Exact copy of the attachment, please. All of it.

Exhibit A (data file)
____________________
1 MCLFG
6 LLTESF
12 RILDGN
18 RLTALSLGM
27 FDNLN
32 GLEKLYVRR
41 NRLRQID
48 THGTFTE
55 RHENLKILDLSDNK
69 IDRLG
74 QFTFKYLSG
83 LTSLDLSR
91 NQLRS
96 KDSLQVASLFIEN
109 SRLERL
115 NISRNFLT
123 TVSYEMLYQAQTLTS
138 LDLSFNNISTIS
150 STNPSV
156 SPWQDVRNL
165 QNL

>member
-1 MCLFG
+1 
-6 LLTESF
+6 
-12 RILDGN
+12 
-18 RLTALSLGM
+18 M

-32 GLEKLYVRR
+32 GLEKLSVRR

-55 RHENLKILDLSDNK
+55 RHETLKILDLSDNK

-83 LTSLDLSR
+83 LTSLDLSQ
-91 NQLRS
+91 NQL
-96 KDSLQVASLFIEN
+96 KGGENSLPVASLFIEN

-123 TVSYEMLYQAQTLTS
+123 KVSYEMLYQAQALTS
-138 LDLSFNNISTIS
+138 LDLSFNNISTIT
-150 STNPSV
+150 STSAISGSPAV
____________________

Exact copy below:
1 MCLFG
6 LLTESF
12 RILDGN
18 RLTALSLGM
27 FDNLN
32 GLEKLYVRR
41 NRLRQID
48 THGTFTE
55 RHENLKILDLSDNK
69 IDRLG
74 QFTFKYLSG
83 LTSLDLSR
91 NQLRS
96 KDSLQVASLFIEN
109 SRLERL
115 NISRNFLT
123 TVSYEMLYQAQTLTS
138 LDLSFNNISTIS
150 STNPSV
156 SPWQDVRNL
165 QNL

>member
-1 MCLFG
+1 
-6 LLTESF
+6 
-12 RILDGN
+12 
-18 RLTALSLGM
+18 M

-32 GLEKLYVRR
+32 GLEKLSVRR

-55 RHENLKILDLSDNK
+55 RHETLKILDLSDNK

-83 LTSLDLSR
+83 LTSLDLSQ
-91 NQLRS
+91 NQL
-96 KDSLQVASLFIEN
+96 KGGENSLPVASLFIEN

-123 TVSYEMLYQAQTLTS
+123 KVSYEMLYQAQALTS
-138 LDLSFNNISTIS
+138 LDLSFNNISTIT
-150 STNPSV
+150 STSAISGSPAV